Days after US President Donald Trump's maiden India visit; New Delhi and Washington have started working on the draft of BECA, the third foundational agreements between the two countries

New Delhi: India and the United States have begun work on the draft paper of the Basic Exchange and Cooperation Agreement (BECA), the third of the "foundational" pacts that aims to bring the armed forces of the two countries closer. Work on the drafts has just begun after a successful meeting on BECA in Washington DC on 2-3 March. After several rounds of discussions led by the Indian ministry of defence and the U.S. National Geospatial Agency, it was decided to begin work on the draft. Indian and U.S. armed forces officials were part of the meeting. 

BECA is the third of the agreements, India already having signed the Logistics Exchange Memorandum of Agreement (LEMOA) and the Communications Compatibility and Security Agreement (COMCASA). Both sides are confident that the agreement could be signed by the end of the year. In fact, both sides are working towards signing the agreement with the Trump administration before the November US Presidential polls. BECA would lead to sharing information relating to various kind of data, whether it is imagery, hydrological, topographical or other kinds of data.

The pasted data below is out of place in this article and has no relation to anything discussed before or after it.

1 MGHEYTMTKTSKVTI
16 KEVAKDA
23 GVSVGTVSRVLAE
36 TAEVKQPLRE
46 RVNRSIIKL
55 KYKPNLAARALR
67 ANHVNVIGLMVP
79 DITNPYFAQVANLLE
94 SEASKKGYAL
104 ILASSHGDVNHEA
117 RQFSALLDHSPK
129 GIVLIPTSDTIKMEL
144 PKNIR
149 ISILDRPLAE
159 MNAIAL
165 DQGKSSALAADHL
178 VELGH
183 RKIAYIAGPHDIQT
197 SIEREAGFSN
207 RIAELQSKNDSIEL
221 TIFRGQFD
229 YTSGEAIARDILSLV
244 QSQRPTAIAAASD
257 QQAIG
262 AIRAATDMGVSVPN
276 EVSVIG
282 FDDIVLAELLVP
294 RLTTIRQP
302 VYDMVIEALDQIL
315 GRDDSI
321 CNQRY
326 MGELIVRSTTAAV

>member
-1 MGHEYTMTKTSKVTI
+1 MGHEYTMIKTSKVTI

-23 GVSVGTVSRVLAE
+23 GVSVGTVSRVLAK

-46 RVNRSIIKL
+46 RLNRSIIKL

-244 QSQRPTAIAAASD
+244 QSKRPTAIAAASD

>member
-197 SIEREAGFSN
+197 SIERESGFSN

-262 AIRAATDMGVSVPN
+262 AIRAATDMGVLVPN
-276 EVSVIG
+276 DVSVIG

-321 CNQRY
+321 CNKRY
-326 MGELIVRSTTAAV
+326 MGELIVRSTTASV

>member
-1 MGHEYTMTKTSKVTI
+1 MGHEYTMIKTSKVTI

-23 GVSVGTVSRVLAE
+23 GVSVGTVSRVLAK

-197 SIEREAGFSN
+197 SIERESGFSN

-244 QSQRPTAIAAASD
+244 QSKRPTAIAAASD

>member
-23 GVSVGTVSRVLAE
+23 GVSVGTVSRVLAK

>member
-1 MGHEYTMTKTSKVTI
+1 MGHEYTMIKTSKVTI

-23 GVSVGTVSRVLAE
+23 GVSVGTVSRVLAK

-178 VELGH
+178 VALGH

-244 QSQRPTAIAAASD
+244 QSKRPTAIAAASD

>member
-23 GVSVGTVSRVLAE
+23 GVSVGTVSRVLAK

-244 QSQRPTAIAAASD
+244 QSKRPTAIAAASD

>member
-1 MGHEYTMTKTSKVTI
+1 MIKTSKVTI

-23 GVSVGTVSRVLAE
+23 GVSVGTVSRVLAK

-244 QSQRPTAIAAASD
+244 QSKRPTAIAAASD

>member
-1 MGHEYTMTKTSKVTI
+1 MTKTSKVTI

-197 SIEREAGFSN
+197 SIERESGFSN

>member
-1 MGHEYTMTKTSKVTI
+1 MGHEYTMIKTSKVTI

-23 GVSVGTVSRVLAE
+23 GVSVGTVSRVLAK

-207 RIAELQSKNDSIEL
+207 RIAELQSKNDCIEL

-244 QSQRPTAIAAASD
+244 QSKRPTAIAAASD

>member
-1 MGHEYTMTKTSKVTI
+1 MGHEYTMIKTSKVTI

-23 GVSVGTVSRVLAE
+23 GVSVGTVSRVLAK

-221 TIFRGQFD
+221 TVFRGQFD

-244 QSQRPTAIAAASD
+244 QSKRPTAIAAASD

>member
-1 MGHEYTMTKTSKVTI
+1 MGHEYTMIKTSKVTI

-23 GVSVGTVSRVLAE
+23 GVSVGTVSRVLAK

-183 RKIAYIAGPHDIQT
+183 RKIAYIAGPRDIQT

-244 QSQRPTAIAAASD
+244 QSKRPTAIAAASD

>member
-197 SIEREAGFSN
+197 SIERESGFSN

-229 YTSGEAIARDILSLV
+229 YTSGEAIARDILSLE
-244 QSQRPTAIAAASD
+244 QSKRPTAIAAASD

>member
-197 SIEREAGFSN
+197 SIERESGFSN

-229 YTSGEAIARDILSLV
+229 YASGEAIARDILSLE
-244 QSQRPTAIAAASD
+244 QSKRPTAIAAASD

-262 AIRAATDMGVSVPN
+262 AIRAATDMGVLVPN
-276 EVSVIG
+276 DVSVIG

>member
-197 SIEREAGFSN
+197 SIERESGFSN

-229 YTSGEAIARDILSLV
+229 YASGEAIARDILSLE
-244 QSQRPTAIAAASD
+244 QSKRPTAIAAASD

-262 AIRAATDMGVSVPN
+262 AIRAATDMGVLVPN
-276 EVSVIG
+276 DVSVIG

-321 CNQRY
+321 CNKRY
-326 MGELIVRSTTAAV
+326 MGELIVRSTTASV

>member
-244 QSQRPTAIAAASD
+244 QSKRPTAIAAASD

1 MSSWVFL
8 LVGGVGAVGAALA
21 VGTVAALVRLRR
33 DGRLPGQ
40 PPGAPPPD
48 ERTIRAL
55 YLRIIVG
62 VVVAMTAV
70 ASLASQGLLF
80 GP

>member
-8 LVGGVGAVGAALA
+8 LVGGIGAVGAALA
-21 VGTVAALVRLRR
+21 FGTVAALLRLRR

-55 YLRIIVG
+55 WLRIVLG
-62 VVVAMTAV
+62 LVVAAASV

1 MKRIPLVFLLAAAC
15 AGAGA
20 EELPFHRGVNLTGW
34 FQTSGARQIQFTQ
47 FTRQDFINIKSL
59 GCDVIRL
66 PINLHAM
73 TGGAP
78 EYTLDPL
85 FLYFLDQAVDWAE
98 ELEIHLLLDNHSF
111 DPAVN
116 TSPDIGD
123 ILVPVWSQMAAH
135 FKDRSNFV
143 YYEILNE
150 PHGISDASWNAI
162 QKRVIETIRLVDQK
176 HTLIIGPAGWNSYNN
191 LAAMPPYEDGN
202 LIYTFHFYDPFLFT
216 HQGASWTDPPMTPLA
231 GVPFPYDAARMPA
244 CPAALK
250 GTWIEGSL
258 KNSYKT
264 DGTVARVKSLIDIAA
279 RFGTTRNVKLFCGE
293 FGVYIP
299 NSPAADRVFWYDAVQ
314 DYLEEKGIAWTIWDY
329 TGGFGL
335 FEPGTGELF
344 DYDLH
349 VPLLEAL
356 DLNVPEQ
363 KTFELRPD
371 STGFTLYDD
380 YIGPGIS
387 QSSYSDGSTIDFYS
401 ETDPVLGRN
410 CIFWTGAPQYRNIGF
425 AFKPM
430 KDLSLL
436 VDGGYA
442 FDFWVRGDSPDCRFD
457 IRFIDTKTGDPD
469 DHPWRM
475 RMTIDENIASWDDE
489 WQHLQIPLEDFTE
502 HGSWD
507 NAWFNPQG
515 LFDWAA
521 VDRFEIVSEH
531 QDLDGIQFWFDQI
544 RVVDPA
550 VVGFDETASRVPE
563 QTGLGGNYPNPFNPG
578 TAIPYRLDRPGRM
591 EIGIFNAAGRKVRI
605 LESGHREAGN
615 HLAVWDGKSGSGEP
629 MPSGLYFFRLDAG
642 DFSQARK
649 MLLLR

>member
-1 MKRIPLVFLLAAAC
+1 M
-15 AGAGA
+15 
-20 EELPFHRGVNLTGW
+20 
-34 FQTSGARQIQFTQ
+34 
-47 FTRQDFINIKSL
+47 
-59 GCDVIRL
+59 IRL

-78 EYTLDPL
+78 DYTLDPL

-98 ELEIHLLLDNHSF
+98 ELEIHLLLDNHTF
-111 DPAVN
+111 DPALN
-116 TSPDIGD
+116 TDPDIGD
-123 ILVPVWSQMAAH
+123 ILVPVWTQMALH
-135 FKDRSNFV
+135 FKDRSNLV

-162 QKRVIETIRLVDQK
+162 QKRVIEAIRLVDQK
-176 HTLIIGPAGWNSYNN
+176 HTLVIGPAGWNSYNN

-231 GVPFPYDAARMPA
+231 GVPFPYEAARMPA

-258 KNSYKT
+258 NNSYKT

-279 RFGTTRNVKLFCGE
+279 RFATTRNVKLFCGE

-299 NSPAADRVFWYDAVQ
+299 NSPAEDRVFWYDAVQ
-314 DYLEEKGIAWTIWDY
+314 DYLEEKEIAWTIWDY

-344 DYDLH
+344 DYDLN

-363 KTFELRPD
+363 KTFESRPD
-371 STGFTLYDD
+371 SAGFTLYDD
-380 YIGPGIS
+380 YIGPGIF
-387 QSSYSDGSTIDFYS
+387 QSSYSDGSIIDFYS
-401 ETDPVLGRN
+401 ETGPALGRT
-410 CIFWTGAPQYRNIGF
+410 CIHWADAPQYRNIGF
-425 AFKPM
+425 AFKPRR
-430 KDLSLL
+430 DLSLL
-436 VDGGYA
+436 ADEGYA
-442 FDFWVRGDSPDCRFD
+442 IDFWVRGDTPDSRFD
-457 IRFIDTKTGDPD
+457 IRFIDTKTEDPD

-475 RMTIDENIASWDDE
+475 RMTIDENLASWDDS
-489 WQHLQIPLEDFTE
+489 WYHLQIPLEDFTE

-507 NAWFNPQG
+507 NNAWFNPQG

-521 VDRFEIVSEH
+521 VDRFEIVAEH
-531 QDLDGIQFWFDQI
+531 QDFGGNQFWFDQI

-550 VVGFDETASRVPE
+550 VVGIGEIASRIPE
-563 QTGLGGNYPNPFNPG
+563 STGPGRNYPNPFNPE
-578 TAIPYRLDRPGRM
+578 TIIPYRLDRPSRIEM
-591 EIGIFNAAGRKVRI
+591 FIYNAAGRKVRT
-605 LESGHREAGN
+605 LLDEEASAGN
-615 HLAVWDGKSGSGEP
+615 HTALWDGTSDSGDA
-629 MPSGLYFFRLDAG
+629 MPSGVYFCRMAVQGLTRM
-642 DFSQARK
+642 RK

The meeting in Washington DC was considered successful and the BECA agreement is seen as easier to achieve that COMCASA, which is about communications interoperability. It came right after the Trump visit to India. During the visit, the US President announced the sale of 3 billion US dollars worth of naval helicopters, Apache attack choppers and a protection system for the Prime Minister's plane.

The BECA agreement could also come up for discussions when the US defence secretary, Mark Esper, arrives on March 17. But no new defence deals are likely to be announced during the visit.